By contrast, Gamestorming applies ‘the rules of the game’. The approach is quite structured. As with all board, schoolyard or online games, there are time and space boundaries, players, rules, artefacts and outcomes.
Problem solving requires navigating an unknown journey to an unknown destination. The basic premise is that you’re dealing with ‘fuzzy goals’. Movement towards fuzzy goals is progressive. The process is both emotional (generating passion and energy) and sensory (developing artefacts and making the ideas shareable). You know that you’re being asked to ‘put the man on the moon’, but you don’t know how you’re going to do it. Linear journeys from A to B wind up with the same result every time. Gamestorming is about taking a non-linear journey from A to B (when you don’t know what B looks like), using structured ‘games’ within a workshop setting, to drive innovative thinking, creativity, energy and engagement. A good facilitator will design a workshop ‘with the end in mind’.
While the journey may be non-linear, the mechanics of Gamestorming are entirely consistent. These adhere to an OPEN – EXPLORE – CLOSE sequence of sections, facilitator-led. The OPEN section allows for divergent views, EXPLORE examines emergent views, and CLOSE deals with convergent ideas. The facilitator will prepare, select, manage and conclude a series of appropriate games for each section. Dozens of games may be used – the choice and range can vary according to the desired outcome and facilitator design. The sequencing leads to a cumulative effect, encouraging new thinking throughout but also ensuring meaningful outcomes at the end. Examples of games can be:
- OPEN – Affinity maps, Empathy Maps, Who Do?
- EXPLORE – Cover Story, Force Field Analysis, Bodystorming, Understanding Chain
- CLOSE – Forced Ranking, Impact & Effort, Plus/Delta, Memory Wall
Workshops can be designed to address all types of corporate change challenges; strategy alignment, team development, growth agendas, creating digital services, process improvement or enhancement, or creating a ‘future state’ organisation.
Gamestorming is essentially low-tech – it’s about people, paper and process. It’s about running workshops that are built on collaboration, at a speedy and dynamic pace. It encourages people to co-design change energetically, being engaged in their future and opening up the solutions.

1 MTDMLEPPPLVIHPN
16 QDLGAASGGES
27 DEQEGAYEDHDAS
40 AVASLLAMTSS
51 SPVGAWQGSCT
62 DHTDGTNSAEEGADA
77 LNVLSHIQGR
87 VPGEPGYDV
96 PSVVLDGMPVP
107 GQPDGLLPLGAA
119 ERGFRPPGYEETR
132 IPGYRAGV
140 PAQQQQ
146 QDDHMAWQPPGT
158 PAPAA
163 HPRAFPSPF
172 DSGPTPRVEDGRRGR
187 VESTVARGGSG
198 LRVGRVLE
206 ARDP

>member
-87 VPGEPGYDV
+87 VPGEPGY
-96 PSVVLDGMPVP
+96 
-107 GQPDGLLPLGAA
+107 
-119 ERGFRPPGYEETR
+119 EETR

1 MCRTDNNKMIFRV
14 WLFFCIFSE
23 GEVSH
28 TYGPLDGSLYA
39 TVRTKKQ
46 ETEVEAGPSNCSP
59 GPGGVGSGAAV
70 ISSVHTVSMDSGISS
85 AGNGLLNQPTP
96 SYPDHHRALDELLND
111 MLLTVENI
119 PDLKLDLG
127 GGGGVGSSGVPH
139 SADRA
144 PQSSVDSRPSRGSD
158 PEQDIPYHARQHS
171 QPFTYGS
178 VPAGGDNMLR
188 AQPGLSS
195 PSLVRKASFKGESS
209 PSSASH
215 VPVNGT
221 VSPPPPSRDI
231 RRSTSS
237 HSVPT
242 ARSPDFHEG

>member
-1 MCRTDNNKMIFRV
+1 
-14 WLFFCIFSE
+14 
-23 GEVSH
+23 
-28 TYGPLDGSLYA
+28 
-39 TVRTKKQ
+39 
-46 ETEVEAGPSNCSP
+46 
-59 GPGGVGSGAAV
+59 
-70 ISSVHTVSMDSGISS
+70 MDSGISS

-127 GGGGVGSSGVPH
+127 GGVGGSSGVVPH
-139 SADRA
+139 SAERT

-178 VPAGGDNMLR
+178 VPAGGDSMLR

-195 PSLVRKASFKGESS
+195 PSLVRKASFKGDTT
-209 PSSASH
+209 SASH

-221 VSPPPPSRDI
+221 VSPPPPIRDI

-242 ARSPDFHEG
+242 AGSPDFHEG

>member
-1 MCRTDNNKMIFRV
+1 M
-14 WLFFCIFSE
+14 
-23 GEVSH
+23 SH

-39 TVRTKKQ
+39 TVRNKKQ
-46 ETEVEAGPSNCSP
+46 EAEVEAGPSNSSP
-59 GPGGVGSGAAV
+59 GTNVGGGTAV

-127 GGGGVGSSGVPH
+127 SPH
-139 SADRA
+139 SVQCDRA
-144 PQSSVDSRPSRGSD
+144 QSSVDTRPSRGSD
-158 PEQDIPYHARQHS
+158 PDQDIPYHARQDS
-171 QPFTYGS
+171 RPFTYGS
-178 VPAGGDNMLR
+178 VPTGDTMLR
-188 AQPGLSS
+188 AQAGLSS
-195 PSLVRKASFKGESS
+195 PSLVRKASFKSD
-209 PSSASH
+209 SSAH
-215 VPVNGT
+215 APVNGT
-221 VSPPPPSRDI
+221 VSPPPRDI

Not long ago, as I raced from one end of a room to another during my facilitator training in Amsterdam, taking part in a Bodystorming exercise to physically ‘vote’ for my preference, I realised for myself how energising the process was. It was literally a ‘whole of body’ experience!
I’ve started to use Gamestorming in client engagements. While initially a little cautious, people quickly become engaged, seeing the results that they can so quickly produce. The key is to ‘mix up’ the variety of games to ensure that people stay motivated and curious. As a facilitator it’s critical to remain unprescriptive, and stay in touch with your clients domain knowledge.
In any workshop, there can be a tendency to get ‘down into the weeds’. There are some cool checks for this in Gamestorming. The ‘Altitude Test’ can be a great on-the-spot scan to assess where you are vs. desired level of detail, keeping outcomes in mind.
In the end, it’s important to acknowledge that a Gamestorming session is a stepping stone in strategy or change initiatives. One of the outcomes can be a visualisation of the continuum of strategy execution or change, co-designed by the participants, which is ‘theirs to own’.
Organisation challenges and problems are never static. Gamestorming helps to move forward toward results, with beneficial side-affects. To quote Dave Gray, “the paradox of discovery is that you can find things that you’re not looking for, but if you don’t look, you won’t find anything”.
Derval Kennedy is on the Alternatives Senior Consultancy Panel where she specialises in Strategy, Change Management & Organisational Design.